We were in Traverse City, Michigan, during last year’s Fourth of July celebrations. Fireworks over the Grand Traverse Bay have some added drama, but the area is so far north (and west in its time zone) that the sky still hadn’t fully darkened.
After the main show has finished, private citizens produce their own displays up and down the beach.
Bombay Beach has all manner of contextless structures; why shouldn’t that include a disembodied front porch?
Dream-logic usually stays confined to dreams, but this swing in the Salton Sea appears fully isolated and separated from reality (while still existing within it); I’m reminded of an extremely low-rent version of Itsukushima Shrine.
Night falls and the well-watered communities give way to desert landscapes on the outskirts of Coachella Valley.
The sight of a boat house on a remote body of water gets my eyeballs ready for an explosive speedboat entrance from a secret agent. I guess an Adirondack sunset is an acceptable runner-up prize.
Reflections from the surface of Lake Michigan place fireworks on the same scale with the 80-year-old tug boat William C. Selvick. I particularly like the way the small buoy/float in the foreground is placed within the fireworks’ reflection.
Part of me wants to imagine that watching fireworks from the stern of a WWII-era tug would be a perfect summer experience… But another part wonders about the chipping paint and rust, hard corners and suspects that there might be some subtleties to perfecting the viewing location.
To borrow an Internet cliché, “Name a more iconic summer combination.”
Roots draped elegantly over rocks beside a burbling brook create the more-naturally-occurring equivalent of a Japanese garden.
When hikers choose the trail this close to the river’s edge, they’re betting on the water level—will it be sloshing over the rocks and requiring a long detour? On this day, the hikers lucked out.
On a hike with my extended Decaseconds family to Laurel Falls, we paused by the flowing water to explore some strange arrangements of roots and rocks. Landscapes are so much more enticing to a human viewer when there are obviously human forms in the picture, they say, and this image definitely supports that thesis.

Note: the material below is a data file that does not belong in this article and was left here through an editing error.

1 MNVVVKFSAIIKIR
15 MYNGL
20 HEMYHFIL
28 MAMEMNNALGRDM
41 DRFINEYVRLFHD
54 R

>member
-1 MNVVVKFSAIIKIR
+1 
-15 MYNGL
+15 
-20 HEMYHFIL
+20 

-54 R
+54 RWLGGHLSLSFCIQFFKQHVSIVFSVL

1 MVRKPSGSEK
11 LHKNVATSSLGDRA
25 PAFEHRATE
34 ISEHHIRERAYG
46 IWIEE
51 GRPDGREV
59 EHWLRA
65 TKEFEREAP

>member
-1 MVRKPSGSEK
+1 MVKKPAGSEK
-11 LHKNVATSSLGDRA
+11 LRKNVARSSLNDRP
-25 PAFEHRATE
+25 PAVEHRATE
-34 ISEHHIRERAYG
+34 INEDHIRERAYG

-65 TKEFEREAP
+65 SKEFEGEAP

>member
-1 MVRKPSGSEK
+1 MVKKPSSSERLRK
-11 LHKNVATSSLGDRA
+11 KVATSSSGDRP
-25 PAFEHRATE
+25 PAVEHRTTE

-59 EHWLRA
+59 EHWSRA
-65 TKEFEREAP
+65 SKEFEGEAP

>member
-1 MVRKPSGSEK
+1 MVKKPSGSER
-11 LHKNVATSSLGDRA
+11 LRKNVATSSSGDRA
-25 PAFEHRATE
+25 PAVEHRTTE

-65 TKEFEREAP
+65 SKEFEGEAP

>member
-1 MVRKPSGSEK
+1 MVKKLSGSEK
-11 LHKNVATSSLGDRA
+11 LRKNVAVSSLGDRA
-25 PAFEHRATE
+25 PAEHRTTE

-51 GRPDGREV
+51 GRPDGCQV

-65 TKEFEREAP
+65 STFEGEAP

The hike to Laurel Falls brought a mix of sand and stone (and sandstone?) in its geology that differs from the Adirondack settings that I’m most used to. The mixture of geological features and stunted trees in the setting has a calming “natural equivalent of a Japanese garden” quality to it that I really appreciated.
Walking through the Great Smoky Mountains, I was astonished at the clarity of the water… Until I remembered that I was wearing polarized sunglasses that eliminated most of the surface light reflection.
Views like this one, capturing the marine layer rolling across the San Francisco Bay towards the Port of Oakland, are the kind that first attracted me to photography. I took this picture nearly four years ago, during my sabbatical to the Bay Area, when I was still shooting with my Nikon D7000 (already antiquated tech in 2017); I can’t want to be able to safely revisit Berkeley’s Grizzly Peak to capture more cityscapes with my new Sony a7R IV.
In the winding waters above Lampson Falls, slow currents make for a placid surface. On a still (yet much more wintery day), my mind has wandered back to warm spring evenings in places other than my office.